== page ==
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Days gone by

Posted March 05, 2014 in Urbandale

Members of the Class of 1962 at the old Urbandale High School remain vibrant, productive members of the Urbandale community more than 50 years later. From volunteering  to organizing, the group works and plays together whenever they can, culminating every five years with a reunion to share stories of days gone by. Their friendships have stood the test of time.

The best
Sandi Patton is one of many students who attended all 13 years at the Urbandale school, which used to be located at 70th and Douglas. Her name is permanently memorialized on a plaque that sits near the Walgreens store where the original school used to stand.

Sandi Patton remains active in helping her Urbandale High School Class of 1962 classmates reunite every five years catch up and reminisce of days gone by.

Sandi Patton remains active in helping her Urbandale High School Class of 1962 classmates reunite every five years catch up and reminisce of days gone by.

Patton helps organize the reunion for the Class of ‘62, one of the groups that attended all 13 years at the old location. She sends out periodic newsletters that are decorated with pictures and articles, updating classmates on the exploits of one of Urbandale’s original classes.

Patton loves her role in keeping her classmates together and is proud of the many class members who are still active members of the Urbandale community such as Harald Lamberts, also a member of the reunion committee and a graduate of the original school who has spent his entire life in Urbandale after emigrating from Latvia as a child.

“We were the best. What can I say? We had a wonderful class,” Patton says laughing.

There were many memories that were made, and that have passed the test of time, during those formative years — memories such as the bell atop the monastery at the location that is now Merle Hay Mall, which used to signal the end of the day or time to return home. They laugh at the punishments that were handed out if you dared to be late. They speaking warmly and with deep nostalgia about bonfires, snake dances and napkin floats.

Like everything around them, however, things have changed in Urbandale. Back then it was the Urbandale Blue Jays instead of J-Hawks. The colors have changed, too. During their time, 70th and Douglas was considered “uptown,” and Des Moines was “downtown.” Near the old school, on what is now recognized as Aurora Avenue, was, of all things, a cow path.

The old coach
Retired Urbandale football coach Denny Frerichs mentions one name when asked which of his old players is still around and in touch with old battle buddies — Brent Miesenheimer.

Former Urbandale High School football coach Dennis Frerichs flips the coin on opening night at the new Frerichs Field. 

Former Urbandale High School football coach Dennis Frerichs flips the coin on opening night at the new Frerichs Field.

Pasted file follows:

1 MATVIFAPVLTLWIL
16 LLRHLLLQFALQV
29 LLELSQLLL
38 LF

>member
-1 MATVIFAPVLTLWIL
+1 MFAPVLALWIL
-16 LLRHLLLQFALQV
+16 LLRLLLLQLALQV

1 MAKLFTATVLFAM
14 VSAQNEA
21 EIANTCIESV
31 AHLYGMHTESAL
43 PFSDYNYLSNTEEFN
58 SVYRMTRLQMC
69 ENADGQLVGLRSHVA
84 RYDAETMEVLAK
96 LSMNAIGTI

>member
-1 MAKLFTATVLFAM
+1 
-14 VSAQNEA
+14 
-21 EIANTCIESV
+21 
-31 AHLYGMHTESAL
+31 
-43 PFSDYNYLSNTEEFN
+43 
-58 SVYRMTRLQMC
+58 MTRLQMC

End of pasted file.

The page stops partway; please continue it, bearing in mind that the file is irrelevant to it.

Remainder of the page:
When Miesenheimer was growing up, the coach whose name would later be revered enough that the current football field at Urbandale would later be named after him, was just the guy next door.

Miesenheimer grew up in Urbandale along with his football teammates, right  next to their future coach, without even realizing it at the time.

“I always just knew him as a great person. Never thought of him as coach until I reached high school,” Miesenheimer says.

He meets often with teammates from that 1988 football team, and the squad remains friends to this day. The team still organizes annual golf outings, and those still in Urbandale have been regular attendees.

Frerichs remains a lasting memory for Miesenheimer and teammate Kent Darghols. Frerichs witnessed a lot of “kids being kids” activity growing up next to Miesenheimer’s family. It wasn’t until they reached pre-adulthood that the two learned to appreciate their coach’s manner and his emphasis on sportsmanship.

“Poor sportsmanship made him go off. If you didn’t set your helmet down gently enough — uh oh,” Miesenheimer says.

Principal Brian Coppess stands in front of Urbandale High School. The old high school is now a Walgreen’s located at the corner of 70th and Douglas.

Principal Brian Coppess stands in front of Urbandale High School. The old high school is now a Walgreen’s located at the corner of 70th and Douglas.

Miesenheimer is an old offensive lineman who gathers the team for Monday Night Football and cards. In stereotypical glory days manner, a few of the Urbandale football team members discuss games that slipped by, the wins, the losses and great teams they played.

“Dowling beat us in the playoffs, and we should have beat Ankeny,” Miesenheimer says recalling it like it was yesterday.

The old players speak of their coach’s patience and ability to communicate calmly with impatient, young teenagers.

“It was always an interesting process how coach digested things. You were never sure if he’d blow his stack or remain calm,” says Brent. “Never heard coach swear, but he still got his point across.”

Days gone by. Great times in the great community of Urbandale.





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